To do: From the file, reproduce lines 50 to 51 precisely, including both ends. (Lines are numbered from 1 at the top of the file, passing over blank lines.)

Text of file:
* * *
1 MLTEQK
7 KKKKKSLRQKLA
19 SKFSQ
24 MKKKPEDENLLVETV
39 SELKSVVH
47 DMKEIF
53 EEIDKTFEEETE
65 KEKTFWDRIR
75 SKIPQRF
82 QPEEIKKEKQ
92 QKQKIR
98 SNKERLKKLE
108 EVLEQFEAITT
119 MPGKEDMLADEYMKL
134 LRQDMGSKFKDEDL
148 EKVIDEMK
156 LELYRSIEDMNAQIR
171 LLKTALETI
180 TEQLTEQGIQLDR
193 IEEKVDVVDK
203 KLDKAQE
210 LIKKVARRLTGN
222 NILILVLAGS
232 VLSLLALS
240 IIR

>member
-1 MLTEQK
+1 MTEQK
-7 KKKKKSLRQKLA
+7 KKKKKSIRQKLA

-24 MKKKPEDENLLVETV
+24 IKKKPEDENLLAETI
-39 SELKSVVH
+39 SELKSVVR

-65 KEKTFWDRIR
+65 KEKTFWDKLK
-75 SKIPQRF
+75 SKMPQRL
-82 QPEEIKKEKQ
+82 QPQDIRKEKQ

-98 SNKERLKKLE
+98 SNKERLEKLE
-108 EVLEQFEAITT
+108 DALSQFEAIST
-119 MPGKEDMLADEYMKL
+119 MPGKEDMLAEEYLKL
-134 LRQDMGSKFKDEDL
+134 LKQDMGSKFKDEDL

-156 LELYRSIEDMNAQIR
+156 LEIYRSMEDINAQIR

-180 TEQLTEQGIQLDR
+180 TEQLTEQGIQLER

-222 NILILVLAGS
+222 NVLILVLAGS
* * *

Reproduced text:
+156 LEIYRSMEDINAQIR

-180 TEQLTEQGIQLDR